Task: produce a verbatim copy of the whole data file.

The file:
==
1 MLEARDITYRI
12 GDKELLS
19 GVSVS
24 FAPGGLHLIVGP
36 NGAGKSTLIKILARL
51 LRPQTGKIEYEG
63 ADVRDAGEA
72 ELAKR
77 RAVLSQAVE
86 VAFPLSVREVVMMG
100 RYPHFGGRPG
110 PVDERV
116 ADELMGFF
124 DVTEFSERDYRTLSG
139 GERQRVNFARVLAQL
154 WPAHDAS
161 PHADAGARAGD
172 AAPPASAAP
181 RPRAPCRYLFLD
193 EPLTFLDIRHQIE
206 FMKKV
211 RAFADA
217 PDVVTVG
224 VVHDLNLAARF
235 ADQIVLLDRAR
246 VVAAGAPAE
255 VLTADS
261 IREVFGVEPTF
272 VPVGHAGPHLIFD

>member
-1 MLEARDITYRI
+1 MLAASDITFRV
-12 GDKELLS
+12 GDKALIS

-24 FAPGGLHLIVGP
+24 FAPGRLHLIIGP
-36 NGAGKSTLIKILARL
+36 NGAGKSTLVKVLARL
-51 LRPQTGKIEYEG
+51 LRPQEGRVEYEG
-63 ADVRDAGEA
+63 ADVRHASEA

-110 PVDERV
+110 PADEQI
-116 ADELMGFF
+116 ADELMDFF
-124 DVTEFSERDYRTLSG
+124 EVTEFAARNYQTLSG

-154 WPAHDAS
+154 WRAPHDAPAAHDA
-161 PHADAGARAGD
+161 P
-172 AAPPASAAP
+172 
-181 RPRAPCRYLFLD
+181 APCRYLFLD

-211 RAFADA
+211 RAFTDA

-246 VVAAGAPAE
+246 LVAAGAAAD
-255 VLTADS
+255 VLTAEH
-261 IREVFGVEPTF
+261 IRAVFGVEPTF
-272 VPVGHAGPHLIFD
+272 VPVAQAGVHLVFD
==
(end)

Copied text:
1 MLEARDITYRI
12 GDKELLS
19 GVSVS
24 FAPGGLHLIVGP
36 NGAGKSTLIKILARL
51 LRPQTGKIEYEG
63 ADVRDAGEA
72 ELAKR
77 RAVLSQAVE
86 VAFPLSVREVVMMG
100 RYPHFGGRPG
110 PVDERV
116 ADELMGFF
124 DVTEFSERDYRTLSG
139 GERQRVNFARVLAQL
154 WPAHDAS
161 PHADAGARAGD
172 AAPPASAAP
181 RPRAPCRYLFLD
193 EPLTFLDIRHQIE
206 FMKKV
211 RAFADA
217 PDVVTVG
224 VVHDLNLAARF
235 ADQIVLLDRAR
246 VVAAGAPAE
255 VLTADS
261 IREVFGVEPTF
272 VPVGHAGPHLIFD

>member
-1 MLEARDITYRI
+1 MLAASDITFRV
-12 GDKELLS
+12 GDKALIS

-24 FAPGGLHLIVGP
+24 FAPGRLHLIIGP
-36 NGAGKSTLIKILARL
+36 NGAGKSTLVKVLARL
-51 LRPQTGKIEYEG
+51 LRPQEGRVEYEG
-63 ADVRDAGEA
+63 ADVRHASEA

-110 PVDERV
+110 PADEQI
-116 ADELMGFF
+116 ADELMDFF
-124 DVTEFSERDYRTLSG
+124 EVTEFAARNYQTLSG

-154 WPAHDAS
+154 WRAPHDAPAAHDA
-161 PHADAGARAGD
+161 P
-172 AAPPASAAP
+172 
-181 RPRAPCRYLFLD
+181 APCRYLFLD

-211 RAFADA
+211 RAFTDA

-246 VVAAGAPAE
+246 LVAAGAAAD
-255 VLTADS
+255 VLTAEH
-261 IREVFGVEPTF
+261 IRAVFGVEPTF
-272 VPVGHAGPHLIFD
+272 VPVAQAGVHLVFD